I now had to choose between two projects: Le Nain Vert Sait assis (7B) and Guerre et Paix (7A). I had finished all moves of the former last year but the latter was more challenging. So I chose the latter. I started with the crux: a 2.5-finger hole and dyno to the exit. I had watched two friends suffer on that move (the hole is painful) so I knew what I was getting myself into. I concentrated, tried to come up with a static beta and I got the move on the first try! I was dumbfounded. But within 2 seconds, I discovered another crux: an uncomfortable mantle deserving a 7A+ on its own. I got it on my second try (note: hours later I discovered a simpler beta). One move left: the sitstart. The hold was even worse and more painful than the 2.5-finger hole. I tried many things but my skin was too damaged. I wanted to dyno to the good hold but the starting hold was hurting my right index (the same index I used for Anak Krakatoa). In the aforementioned video, the guy is using a morpho beta so the sitstart is to be solved.
I finished the session with Soleil Couchant. I tried it to flash it but fell on the very last move. I spent 10 minutes to find a clean exit and then linked immediately.

My fingers are bleeding so I am taking two days off before attacking my big projects.

Monday, March 31, 2014

Linking old projects and speed bouldering

The new season has officially started for me! After a bumpy start and a few lackluster performances, this weekend has met (almost exceeded) my expectations. I have been yearning to try out my new biceps and shoulders so I selected the appropriate boulders.
Friday I went back to Canche aux Merciers. First stop: Poisson Pané (7A). I had spent two sessions (2-3 hours in total) on this boulder last year but could not send it. There is a reachy move in the middle (you need to reach for a crimpy sloper with the right hand) therefore I had to add three moves (including a compression followed by a heel hook on a non-existing hold). I tried to link for 15 minutes but the heel hook would not stick. The compression kept exhausting me and I knew I had to find a new beta. You can see what I came up with in the video that follows. I fell four straight times on the exit but the fifth time, I made it. I now know that the foothold i was using was too high.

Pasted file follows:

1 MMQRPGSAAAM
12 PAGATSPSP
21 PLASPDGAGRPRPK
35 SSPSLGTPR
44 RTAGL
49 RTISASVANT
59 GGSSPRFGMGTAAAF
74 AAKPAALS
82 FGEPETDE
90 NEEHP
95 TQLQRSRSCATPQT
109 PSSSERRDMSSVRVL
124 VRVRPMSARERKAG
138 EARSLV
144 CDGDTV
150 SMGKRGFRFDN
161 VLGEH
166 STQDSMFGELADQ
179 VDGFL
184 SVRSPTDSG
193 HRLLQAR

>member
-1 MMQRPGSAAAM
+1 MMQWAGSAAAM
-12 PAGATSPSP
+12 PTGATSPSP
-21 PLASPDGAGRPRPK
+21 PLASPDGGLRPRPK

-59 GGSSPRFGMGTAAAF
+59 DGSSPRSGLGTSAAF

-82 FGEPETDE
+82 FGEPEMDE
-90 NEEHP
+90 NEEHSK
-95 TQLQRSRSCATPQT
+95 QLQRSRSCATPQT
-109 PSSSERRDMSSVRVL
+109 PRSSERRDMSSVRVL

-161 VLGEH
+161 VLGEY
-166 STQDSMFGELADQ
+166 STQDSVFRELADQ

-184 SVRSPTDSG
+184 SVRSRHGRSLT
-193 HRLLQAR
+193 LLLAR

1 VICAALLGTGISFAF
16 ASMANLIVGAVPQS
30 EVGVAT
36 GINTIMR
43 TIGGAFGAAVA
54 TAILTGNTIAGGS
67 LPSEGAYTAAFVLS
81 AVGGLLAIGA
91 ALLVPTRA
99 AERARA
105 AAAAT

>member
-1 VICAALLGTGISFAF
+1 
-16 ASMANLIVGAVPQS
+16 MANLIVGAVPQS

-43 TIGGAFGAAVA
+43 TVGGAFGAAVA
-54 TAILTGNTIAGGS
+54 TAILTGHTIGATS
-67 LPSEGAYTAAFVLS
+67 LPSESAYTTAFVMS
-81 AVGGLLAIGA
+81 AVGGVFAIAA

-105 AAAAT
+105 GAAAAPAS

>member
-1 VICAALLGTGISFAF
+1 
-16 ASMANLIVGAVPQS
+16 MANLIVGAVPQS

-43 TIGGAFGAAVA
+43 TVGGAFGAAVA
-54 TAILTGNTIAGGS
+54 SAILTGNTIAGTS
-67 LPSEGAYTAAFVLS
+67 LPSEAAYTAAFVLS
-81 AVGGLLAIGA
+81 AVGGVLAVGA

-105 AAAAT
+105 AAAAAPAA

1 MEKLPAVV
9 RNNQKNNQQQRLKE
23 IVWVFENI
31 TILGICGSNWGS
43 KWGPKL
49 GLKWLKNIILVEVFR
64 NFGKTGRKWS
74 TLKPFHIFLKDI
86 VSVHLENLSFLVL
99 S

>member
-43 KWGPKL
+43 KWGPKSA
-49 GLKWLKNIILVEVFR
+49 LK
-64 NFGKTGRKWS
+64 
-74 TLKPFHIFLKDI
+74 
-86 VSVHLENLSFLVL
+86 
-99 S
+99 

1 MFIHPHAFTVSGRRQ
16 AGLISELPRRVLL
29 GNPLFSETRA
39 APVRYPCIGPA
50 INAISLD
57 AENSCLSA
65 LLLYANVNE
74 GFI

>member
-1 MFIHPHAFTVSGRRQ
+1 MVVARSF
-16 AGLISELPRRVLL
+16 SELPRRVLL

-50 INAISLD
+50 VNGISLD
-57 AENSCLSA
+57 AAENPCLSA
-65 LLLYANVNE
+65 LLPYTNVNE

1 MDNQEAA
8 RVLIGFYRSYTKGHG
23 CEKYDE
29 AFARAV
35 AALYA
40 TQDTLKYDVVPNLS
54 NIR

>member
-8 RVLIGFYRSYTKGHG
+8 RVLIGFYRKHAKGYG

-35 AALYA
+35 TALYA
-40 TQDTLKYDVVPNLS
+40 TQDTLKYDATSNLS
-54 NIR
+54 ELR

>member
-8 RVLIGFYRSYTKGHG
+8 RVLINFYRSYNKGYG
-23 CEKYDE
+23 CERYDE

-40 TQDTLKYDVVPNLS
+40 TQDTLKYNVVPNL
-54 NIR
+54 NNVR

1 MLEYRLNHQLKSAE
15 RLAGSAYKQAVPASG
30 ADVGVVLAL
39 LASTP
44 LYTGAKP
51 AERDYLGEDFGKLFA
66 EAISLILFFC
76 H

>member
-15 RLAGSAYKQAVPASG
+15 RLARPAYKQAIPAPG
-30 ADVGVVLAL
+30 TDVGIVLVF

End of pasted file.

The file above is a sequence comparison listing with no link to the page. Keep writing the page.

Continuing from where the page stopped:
Second stop: La Grande Marche prolongée (7B). I sent the shorter version within 90 minutes last year and had worked on the longer version but since then, the exit was wet every time I would visit the sector. This time and after a few tries on the lower traverse part, I sent the 7A+ version in only two tries and then sent the longer version in another two tries.

And the longer version...

By now, I was pumped up and knew my day was going to get even better. Next stop: Kéo (7A), a double dyno. Grabbing the exit hold with the right hand is rather easy but matching with the left hand is tough for someone with no coordination. Therefore I worked on my dynos during the winter to overcome my weakness. The immediate goal of my workout was not Kéo, obviously. Who cares about a 7A (probably a 6B)? But I knew the time would come when La Mare droite would dry up again and I would have to do that irritating first dyno. Anyway, I tried the double dyno for 30 minutes and would not stop. I was getting closer and closer with each try. And then, my body just got it. I understood how to free my left hand :-) I will now try to work on other dynos and get better.

And then it was time for Mardi Gras / Radio Crochet (7A). My beta consisted in using a heel hook that was hard to hold. It may seem easy in the video but it needs pure strength to pull that move off. As soon as I came down from the boulder, I sat on my pad and all of the sudden, I felt overwhelmed. And then, the unexpected happened: I felt so proud of my overall performance of the day that I got teary-eyed. Having inherited a "being-mediocre-is-not-enough" ideology from my family, I am very harsh on myself and everything I do but that day, I had surprised myself.

And a short "bloopers" video...

Just after that, I revisited Poulaga Run (7A+), a beautiful traverse that combines many types of moves: heel hooks, shoulder locking, arm locking, underhangs, ... Same sitstart with Mardi Gras, same heel hook and then you traverse to the left. The moves are fluid. The second part, however, is difficult. There are too many holds and too much chalk and I kept getting confused. I tried various betas but none seemed ideal. Here's a video of my linking of the second part.